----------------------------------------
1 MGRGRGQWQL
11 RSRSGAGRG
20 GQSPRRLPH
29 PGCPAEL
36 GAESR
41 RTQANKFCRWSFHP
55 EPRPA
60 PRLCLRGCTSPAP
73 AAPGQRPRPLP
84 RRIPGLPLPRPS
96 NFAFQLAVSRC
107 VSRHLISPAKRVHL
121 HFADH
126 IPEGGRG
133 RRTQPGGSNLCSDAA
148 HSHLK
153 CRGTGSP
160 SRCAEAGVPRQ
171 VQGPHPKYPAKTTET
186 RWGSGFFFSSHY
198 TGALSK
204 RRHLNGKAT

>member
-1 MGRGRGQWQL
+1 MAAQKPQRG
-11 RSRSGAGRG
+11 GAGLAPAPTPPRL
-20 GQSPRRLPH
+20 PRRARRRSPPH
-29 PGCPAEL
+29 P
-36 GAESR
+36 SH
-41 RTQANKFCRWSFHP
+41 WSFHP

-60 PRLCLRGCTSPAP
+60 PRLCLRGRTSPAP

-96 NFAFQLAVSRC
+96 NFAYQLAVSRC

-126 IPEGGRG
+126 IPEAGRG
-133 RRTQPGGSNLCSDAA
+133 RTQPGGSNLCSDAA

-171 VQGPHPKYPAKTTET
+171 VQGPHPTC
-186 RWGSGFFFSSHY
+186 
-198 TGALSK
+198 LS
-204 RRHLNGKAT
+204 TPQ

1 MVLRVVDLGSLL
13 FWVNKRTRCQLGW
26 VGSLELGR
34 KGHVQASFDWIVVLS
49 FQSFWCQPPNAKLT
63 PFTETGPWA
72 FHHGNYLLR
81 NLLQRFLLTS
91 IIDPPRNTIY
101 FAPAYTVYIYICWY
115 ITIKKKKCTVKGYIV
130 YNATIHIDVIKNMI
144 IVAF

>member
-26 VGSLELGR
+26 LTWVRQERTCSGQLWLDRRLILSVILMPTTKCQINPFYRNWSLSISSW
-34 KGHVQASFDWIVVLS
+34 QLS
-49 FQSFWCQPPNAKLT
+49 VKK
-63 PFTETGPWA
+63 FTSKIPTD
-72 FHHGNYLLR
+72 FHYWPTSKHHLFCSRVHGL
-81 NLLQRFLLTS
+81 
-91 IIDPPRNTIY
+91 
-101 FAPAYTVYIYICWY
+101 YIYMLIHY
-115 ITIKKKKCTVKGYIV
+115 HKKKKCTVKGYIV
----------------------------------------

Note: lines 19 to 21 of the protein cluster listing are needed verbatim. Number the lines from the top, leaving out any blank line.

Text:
171 VQGPHPKYPAKTTET
186 RWGSGFFFSSHY
198 TGALSK